One thing I’ve always enjoyed about the English language as opposed to, say, a stuck-up language like French, is how very organic English is. It’s constantly evolving along with our civilization. New words are invented by kids or the media or the arts or technology; new grammar develops; or, English is merged with other languages as cultures integrate.
This is all good.
I’m having a little trouble, though, with the trend toward the misuse of hyperbole. Hyperbole can be very effective when making a point. I do it all the time. But recently it seems like some of our best words are being corroded and weakened due to overuse.
We don’t have weather reports anymore, have you noticed? It’s all “warnings”:
- Rainfall warning in effect;
- Wind warnings in outlying areas;
- UV index warnings (this used to be called “a sunny day”).
In the news every assault is committed by an “animal”; every killer is evil, a monster, or even an “inhuman” monster. Everything a celebrity does is a sensation, inspiring.
People are no longer just famous, they’re “icons” or even “legendary” icons.
Sporting events are always “epic”. I doubt there has been a single sporting event in recent memory that comes close to being an epic. The sports world is particularly keen on hyperbole. Slaughters , massacres and sudden deaths occur frequently. Titans are usually involved. And, of course, everyone’s a hero.
A hero is someone who risks or sacrifices his/her life; who acts with courage and nobility, not someone who makes several million dollars a year to toss a ball around — no matter how good he is at it.
In the news, bad stuff that happens is always horrific, cataclysmic, disastrous, or apocalyptic.
The Holocaust was horrific –not a 3-car collision. The sinking of the Titanic was disastrous — not a shortage of PEI potatoes. And, I think, the adjective, “apocalyptic” should be saved up for the actual Apocalypse, if/when it happens. Otherwise, we won’t have a good adjective left to describe it.
Jazz and I had a brief discussion about this recently on her blog. She noted that “awesome,” has long ago lost all meaning. There is very little in every day life that actually fills one with awe – the birth of a child, perhaps. Definitely not a good price on flip-flops.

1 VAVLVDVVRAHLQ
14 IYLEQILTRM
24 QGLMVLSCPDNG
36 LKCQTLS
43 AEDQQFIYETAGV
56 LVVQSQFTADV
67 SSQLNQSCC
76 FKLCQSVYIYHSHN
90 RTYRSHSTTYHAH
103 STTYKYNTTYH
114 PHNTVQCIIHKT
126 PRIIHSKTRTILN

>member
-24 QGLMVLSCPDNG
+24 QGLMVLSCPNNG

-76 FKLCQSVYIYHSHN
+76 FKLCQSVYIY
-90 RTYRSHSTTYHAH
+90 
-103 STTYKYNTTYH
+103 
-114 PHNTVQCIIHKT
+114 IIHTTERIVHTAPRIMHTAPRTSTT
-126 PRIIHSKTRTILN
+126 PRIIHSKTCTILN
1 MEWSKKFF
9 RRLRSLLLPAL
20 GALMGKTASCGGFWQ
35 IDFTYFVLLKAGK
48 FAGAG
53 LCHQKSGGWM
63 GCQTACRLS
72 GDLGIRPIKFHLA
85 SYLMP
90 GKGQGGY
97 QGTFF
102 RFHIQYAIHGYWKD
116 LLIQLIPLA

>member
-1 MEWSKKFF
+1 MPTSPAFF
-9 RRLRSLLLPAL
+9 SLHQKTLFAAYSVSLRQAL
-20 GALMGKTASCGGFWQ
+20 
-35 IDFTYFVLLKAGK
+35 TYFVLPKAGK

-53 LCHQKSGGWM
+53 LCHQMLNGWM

Look what happened to “awful.” Originally it meant, “commanding awe” or “filled with awe”, like maybe the person witnessing the birth of his child is awful. Now it means something bad. What a shame. The idea of “awe” is one I really like; something we don’t experience enough of; but when it happens I would like to be able to describe it using a word that fully expresses it.
Tragedy is one that, to me, is particularly misused. It’s such an important and fragile word and it’s being devalued. A tragedy is not just something sad. Lots of sad stuff happens all the time – people die or get killed, children become ill, animals are abused. All these things are sad, frustrating, even distressing but they’re not tragic.
The concept of tragedy is actually quite complex and I don’t like to see it watered down. Essentially it’s a literary genre involving a main character brought to ruin or suffering extreme sorrow, especially as a consequence of a tragic flaw, moral weakness, or inability to cope with unfavorable circumstances.
An important part of tragedy is that, in the end, it is somehow meaningful. It’s difficult to apply such a concept to any single event, no matter how wretched.
Lots of great words are becoming ambiguous, devalued and powerless, just to embellish run-of-the-mill stories. An event that provokes a real intellectual or emotional response will carry its own impact without the need for lazy hyperbolic short-cuts.